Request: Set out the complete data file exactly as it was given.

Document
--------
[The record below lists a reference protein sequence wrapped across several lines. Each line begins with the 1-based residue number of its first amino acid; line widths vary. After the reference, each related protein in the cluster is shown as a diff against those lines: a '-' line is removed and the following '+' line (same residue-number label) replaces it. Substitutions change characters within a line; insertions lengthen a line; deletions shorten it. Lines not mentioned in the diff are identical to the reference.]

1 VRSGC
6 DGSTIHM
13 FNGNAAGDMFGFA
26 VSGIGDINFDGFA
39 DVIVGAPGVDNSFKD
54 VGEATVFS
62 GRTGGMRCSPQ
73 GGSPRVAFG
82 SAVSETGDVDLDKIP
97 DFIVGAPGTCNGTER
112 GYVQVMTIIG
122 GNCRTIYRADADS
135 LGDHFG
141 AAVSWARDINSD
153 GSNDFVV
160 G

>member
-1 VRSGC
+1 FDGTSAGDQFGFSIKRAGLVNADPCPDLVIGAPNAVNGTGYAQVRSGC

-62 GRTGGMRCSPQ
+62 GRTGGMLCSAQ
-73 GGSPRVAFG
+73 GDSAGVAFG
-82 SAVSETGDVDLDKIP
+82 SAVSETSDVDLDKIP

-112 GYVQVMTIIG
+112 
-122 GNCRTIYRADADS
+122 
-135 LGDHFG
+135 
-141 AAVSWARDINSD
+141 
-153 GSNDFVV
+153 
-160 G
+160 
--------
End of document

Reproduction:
[The record below lists a reference protein sequence wrapped across several lines. Each line begins with the 1-based residue number of its first amino acid; line widths vary. After the reference, each related protein in the cluster is shown as a diff against those lines: a '-' line is removed and the following '+' line (same residue-number label) replaces it. Substitutions change characters within a line; insertions lengthen a line; deletions shorten it. Lines not mentioned in the diff are identical to the reference.]

1 VRSGC
6 DGSTIHM
13 FNGNAAGDMFGFA
26 VSGIGDINFDGFA
39 DVIVGAPGVDNSFKD
54 VGEATVFS
62 GRTGGMRCSPQ
73 GGSPRVAFG
82 SAVSETGDVDLDKIP
97 DFIVGAPGTCNGTER
112 GYVQVMTIIG
122 GNCRTIYRADADS
135 LGDHFG
141 AAVSWARDINSD
153 GSNDFVV
160 G

>member
-1 VRSGC
+1 FDGTSAGDQFGFSIKRAGLVNADPCPDLVIGAPNAVNGTGYAQVRSGC

-62 GRTGGMRCSPQ
+62 GRTGGMLCSAQ
-73 GGSPRVAFG
+73 GDSAGVAFG
-82 SAVSETGDVDLDKIP
+82 SAVSETSDVDLDKIP

-112 GYVQVMTIIG
+112 
-122 GNCRTIYRADADS
+122 
-135 LGDHFG
+135 
-141 AAVSWARDINSD
+141 
-153 GSNDFVV
+153 
-160 G
+160 